The two countries closely cooperate – for example, Israel’s military would inform Russia ahead of impending airstrikes through a designated hotline. Preserving this – what is known in Israel as military “freedom of action” in Syria – has been a priority for Israel’s security establishment. “Its concern, among others, is that aggravating Moscow would lead to further Iranian entrenchment in Syria, and advanced weapons getting to Hezbollah,” as reported by BBC. 

“Russians are ‘sitting’ on our borders,” says Alex Fishman, an Israeli military analyst in an interview with BBC, “In the Golan mountains, in Syria and along the Mediterranean shores, the navies are close all the time. Israel [can’t] be in an open conflict with the Russians.” 

On the other hand, Russia still hosts a Jewish population. “The first priority for Israeli foreign policy is the Jewish community,” said Mr. Fishman. Israel has received an influx of more than a million Jews from the former Soviet Union since its collapse in 1989. Since the invasion of Ukraine in February, at least one in eight of Russia’s remaining Jewish population fled to Israelby August 20,500 of Russia’s estimated total of 165,000 Jews had emigrated to Israel.


Now, however, the static game turns dynamic, as a new player – Iran – who has been proven to supply Russia with drones, enters the landscape.

The White House stated on October 20 that Iranian troops are “directly engaged on the ground” in Crimea supporting Russian drone attacks on Ukraine’s power stations and other key infrastructure, claiming it has troubling evidence of Tehran’s deepening role assisting Russia as it exacts suffering on Ukrainian civilians just as the cold weather sets in. According to National Security Council spokesman John Kirby, Iran has sent a “relatively small number” of personnel to Crimea to assist Russian troops to launch Iranian-made suicide drones against Ukraine to attack civilian target.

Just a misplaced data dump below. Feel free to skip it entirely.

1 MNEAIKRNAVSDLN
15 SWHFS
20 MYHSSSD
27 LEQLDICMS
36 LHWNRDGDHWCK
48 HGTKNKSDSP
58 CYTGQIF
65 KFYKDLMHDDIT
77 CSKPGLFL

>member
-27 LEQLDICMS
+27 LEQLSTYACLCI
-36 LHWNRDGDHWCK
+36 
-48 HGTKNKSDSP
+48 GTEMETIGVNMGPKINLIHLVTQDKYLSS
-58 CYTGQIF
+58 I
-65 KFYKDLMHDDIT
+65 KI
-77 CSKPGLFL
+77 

Pentagon Press Secretary John F. Kirby speaks at a press briefing on the Afghanistan withdrawal at the Pentagon, Washington, D.C., Aug. 16, 2021. (DOD Photo by Navy Petty Officer 1st Class Carlos M. Vazquez II)

Britain, France and Germany have called for a United Nations probe of Russia’s Iranian-origin drones used to attack Ukraine, which would allegedly violate U.N. Security Council Resolution (UNSCR) 2231 endorsing the 2015 Iran nuclear deal. Iran has confirmed in early November sending drones to Russia for the first time, but insisted that the drones were shipped before the Ukrainian war. It has also condemned all calls for U.N. probe into use of its drones in Ukraine. Meanwhile, CCN reports that western officials claim Iran is preparing to send additional weapons including ballistic missiles to Russia.